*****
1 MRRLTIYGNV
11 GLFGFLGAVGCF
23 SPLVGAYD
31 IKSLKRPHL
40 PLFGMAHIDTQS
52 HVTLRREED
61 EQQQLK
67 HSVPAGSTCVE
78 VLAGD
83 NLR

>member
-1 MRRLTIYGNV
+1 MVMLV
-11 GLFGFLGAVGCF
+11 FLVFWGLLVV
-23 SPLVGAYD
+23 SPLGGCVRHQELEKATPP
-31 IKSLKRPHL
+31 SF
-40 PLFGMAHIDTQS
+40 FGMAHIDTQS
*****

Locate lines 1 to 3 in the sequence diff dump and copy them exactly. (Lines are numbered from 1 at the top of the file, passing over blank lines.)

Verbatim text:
1 MRRLTIYGNV
11 GLFGFLGAVGCF
23 SPLVGAYD